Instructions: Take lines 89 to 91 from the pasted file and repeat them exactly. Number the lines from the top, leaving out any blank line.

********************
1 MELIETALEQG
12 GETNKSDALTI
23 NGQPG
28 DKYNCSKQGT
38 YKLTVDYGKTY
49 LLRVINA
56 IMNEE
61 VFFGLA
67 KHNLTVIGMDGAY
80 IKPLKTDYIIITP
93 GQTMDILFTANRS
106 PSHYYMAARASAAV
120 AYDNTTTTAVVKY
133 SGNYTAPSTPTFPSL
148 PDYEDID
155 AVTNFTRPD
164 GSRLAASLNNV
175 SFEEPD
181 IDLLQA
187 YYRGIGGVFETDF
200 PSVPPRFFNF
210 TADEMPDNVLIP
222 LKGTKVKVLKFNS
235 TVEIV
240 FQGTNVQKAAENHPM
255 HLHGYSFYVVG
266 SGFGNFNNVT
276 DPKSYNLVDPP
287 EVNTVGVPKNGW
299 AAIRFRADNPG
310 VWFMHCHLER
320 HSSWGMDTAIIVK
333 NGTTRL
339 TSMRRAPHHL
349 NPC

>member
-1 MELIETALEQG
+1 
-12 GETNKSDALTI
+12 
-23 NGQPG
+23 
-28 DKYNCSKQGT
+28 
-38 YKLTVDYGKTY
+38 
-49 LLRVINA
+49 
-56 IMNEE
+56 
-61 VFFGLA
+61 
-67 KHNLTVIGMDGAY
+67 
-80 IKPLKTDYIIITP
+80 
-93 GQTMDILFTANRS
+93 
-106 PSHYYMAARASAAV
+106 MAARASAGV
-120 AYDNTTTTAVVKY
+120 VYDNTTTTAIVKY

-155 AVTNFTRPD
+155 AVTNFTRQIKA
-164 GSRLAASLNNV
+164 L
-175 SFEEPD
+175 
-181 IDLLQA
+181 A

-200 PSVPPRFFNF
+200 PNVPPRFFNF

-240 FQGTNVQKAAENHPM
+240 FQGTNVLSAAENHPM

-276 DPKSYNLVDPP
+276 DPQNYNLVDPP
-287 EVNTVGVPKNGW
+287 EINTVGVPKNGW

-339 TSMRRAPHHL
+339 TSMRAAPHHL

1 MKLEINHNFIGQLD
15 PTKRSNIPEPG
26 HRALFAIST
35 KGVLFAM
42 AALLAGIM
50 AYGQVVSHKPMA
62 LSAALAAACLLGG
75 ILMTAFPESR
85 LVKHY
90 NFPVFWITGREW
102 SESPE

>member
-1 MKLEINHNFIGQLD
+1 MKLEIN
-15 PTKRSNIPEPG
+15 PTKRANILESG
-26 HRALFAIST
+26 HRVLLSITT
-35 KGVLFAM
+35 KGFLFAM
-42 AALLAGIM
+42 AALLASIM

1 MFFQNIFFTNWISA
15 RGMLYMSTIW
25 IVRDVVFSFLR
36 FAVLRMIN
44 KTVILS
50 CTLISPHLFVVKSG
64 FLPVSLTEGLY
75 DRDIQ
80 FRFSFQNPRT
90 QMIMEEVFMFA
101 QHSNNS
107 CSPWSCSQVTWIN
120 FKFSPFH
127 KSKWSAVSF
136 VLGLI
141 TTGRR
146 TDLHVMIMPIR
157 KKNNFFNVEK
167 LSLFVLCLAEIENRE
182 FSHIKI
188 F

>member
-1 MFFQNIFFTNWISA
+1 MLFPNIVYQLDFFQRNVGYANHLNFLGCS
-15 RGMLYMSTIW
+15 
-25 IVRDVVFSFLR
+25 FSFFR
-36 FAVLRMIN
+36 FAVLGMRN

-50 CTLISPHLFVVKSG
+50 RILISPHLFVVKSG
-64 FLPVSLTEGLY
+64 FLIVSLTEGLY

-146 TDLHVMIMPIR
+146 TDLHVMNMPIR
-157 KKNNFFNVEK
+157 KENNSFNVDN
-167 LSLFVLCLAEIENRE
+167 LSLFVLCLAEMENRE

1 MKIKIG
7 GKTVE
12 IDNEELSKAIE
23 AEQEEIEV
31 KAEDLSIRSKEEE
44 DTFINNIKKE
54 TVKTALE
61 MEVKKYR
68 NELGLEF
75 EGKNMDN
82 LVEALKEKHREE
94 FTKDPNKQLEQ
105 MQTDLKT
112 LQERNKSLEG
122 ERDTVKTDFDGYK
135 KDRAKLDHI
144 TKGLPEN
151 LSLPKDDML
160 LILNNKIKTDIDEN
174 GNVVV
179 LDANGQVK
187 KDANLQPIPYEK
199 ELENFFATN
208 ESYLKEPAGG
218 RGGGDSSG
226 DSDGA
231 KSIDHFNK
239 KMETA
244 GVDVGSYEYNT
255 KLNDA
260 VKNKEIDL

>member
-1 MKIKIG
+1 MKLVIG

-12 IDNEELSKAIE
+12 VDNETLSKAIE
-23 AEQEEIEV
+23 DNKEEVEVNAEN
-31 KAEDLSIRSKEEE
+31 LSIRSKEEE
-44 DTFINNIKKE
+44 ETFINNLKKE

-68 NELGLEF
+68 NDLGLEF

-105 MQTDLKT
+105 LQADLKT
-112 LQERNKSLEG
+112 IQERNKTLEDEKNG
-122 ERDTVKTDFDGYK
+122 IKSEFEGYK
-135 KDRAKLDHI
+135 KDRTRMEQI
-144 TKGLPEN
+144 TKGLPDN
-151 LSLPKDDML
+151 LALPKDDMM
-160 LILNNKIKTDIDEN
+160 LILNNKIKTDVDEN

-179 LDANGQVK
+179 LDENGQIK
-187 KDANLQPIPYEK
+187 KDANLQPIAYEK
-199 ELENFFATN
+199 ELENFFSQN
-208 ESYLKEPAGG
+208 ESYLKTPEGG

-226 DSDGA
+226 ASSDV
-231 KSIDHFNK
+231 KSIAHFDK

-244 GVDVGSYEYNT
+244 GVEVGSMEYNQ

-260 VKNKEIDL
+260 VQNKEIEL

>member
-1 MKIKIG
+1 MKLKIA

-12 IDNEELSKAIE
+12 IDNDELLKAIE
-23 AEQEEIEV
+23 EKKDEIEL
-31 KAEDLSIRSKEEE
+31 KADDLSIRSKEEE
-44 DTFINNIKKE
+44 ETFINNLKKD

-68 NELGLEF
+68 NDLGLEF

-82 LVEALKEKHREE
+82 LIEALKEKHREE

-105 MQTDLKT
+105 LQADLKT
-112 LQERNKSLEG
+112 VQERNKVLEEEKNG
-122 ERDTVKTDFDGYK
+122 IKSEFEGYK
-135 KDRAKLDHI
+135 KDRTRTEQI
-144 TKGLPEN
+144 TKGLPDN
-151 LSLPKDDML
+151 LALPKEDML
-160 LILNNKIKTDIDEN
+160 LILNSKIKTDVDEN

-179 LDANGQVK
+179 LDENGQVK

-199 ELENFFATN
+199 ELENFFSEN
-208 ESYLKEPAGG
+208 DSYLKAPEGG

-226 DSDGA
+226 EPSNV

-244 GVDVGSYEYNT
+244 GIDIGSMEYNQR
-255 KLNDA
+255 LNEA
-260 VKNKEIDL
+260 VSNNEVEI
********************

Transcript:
85 LVKHY
90 NFPVFWITGREW
102 SESPE